Sunday, October 28, 2012

Walking on the Moon

So, how many years has it been now since Neil Armstrong walked on the moon?  That was Monday July 21, 1969, or roughly 43 years ago.  And now, the great Armstrong has left us.  This isn't news, nor is the fact that we haven't been back to the moon since 1972.  Read that again.  The last manned mission, Apollo 17, was forty years ago.  Sure, the 80s was all about the shuttle program but why didn't we do more while we were up there?  How many different experiments can you really run from the safety of orbit so incredibly close to the Earth?  I've seen the floating pencil, we've discovered what spending time in space can do to a man, and we've run some really neat zero gravity experiments.  Well, here's the thing... so what?

When Newt Gingrich proposed putting a colony or a base on the moon, I've got to admit, the man got my attention.  Like him or hate him (and I'll keep my opinion to myself) the fact is that he had something of a point.  Why aren't we on the moon at the moment?  Did I mention that it's been forty years since the last time we launched a mission to the moon?  So why aren't we going back?  I get that Obama called for a mission to Mars.  Very cool, and I hope that we work towards it eventually, but I think we need to pay Newt's line of thought a little bit more attention.

In a lot of science fiction, we have colonies on the moon.  The Lunara Series puts a colony on the moon to help salvage from Earth's wreckage.  In Olympus Union, I'd been so complacent with our people being on the moon, I've barely mentioned it.  Wouldn't it be easier for humanity to take aim at Mars, however, if we figured out how to live somewhere besides Earth?  Put a man on the moon, oh how exciting.  Put a few objects there for people to shoot off of, excellent.  What about a habitat?  Or, maybe a prison?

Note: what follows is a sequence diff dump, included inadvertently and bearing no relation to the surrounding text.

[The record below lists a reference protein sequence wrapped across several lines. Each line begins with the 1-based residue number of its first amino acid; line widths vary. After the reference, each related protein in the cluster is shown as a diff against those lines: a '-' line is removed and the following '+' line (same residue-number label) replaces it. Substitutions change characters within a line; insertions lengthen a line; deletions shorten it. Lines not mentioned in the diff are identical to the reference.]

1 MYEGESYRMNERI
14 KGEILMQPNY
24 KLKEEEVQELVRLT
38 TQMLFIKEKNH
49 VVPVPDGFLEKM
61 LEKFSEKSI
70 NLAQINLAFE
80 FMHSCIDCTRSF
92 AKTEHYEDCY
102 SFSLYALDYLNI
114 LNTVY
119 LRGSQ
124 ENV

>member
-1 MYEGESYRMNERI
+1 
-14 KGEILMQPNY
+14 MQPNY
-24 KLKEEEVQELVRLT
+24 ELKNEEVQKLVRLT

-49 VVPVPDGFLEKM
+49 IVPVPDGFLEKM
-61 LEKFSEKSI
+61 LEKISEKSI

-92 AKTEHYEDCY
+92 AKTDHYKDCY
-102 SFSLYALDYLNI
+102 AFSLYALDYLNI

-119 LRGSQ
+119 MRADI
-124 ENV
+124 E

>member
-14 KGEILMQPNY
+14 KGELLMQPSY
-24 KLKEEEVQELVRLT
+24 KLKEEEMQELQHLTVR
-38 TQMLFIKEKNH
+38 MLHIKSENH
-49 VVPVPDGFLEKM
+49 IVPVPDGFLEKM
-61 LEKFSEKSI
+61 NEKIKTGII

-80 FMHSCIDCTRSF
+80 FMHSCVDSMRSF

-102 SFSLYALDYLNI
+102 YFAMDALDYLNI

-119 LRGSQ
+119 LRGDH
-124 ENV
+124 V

Did that one perk your ears up a bit, I hope?  For those who have read my first novel, "Olympus Union: The Past Repeated" you'll recall that I've got a handful of prisons orbiting Earth.  And, yes, I planned a prison break that left some repercussions but let's look at some the more realistic aspects of something so seemingly unrealistic.  Listen, if we're essentially figuring out how to build a tractor beam why not build something tremendously useful (that could put the tractor beam into use, too)?  My "clutches" might not be an awful idea after all.  Consider how much more difficult it would be to escape from a prison orbiting Earth.

Alright, maybe you're not as worried about prison breaks.  How about jobs?  Everyone talks about the economy these days.  How about an international cooperative to built an international prison for the baddest of the bad guys?  We're talking about brand new jobs, brand new technology, and a brand new frontier.  And, just maybe, finding a way to ship the most violent offenders off the Earth would help us learn to ship our best and brightest to a whole new world.

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